200 cattle ranchers and hay farmers in the upper Klamath Basin are preparing for irrigation shutoffs as the Klamath Tribes take control of senior water rights for the first time in a century.
Since a formal declaration of drought last month, representatives of the governor's office have been making regular visits to Klamath County to brief local law enforcement and other officials on what they can expect if irrigation withdrawals are shut off. A nearby federal irrigation project saw weeks of bitter protests in 2001 when drought triggered a water shut-off to conserve flows for protected fish.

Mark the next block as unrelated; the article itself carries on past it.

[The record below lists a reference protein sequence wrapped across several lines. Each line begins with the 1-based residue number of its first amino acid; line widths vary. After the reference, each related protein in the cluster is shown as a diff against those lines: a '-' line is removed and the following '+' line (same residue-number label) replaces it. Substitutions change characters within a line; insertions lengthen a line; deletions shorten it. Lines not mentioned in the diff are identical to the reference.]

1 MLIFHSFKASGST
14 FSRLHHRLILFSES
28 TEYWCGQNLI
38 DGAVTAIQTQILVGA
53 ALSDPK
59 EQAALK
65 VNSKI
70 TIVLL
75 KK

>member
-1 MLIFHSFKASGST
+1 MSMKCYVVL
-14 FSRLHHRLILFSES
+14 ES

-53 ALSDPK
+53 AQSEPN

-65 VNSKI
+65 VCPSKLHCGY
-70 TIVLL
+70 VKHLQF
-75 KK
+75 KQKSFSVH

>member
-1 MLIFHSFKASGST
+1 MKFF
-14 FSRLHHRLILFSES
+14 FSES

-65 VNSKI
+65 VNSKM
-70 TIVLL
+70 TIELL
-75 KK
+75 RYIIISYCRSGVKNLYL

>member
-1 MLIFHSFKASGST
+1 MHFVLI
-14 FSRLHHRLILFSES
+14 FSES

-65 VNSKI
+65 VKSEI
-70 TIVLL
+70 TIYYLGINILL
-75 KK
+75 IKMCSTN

"Now if there are shortages of water in the basin, people can request that newer more junior water rights are shut off so older water rights can be satisfied," Richard Whitman, natural resources adviser to the governor, said in a telephone interview Tuesday. "There is a fairly high likelihood of that happening in the upper Klamath Basin this year."
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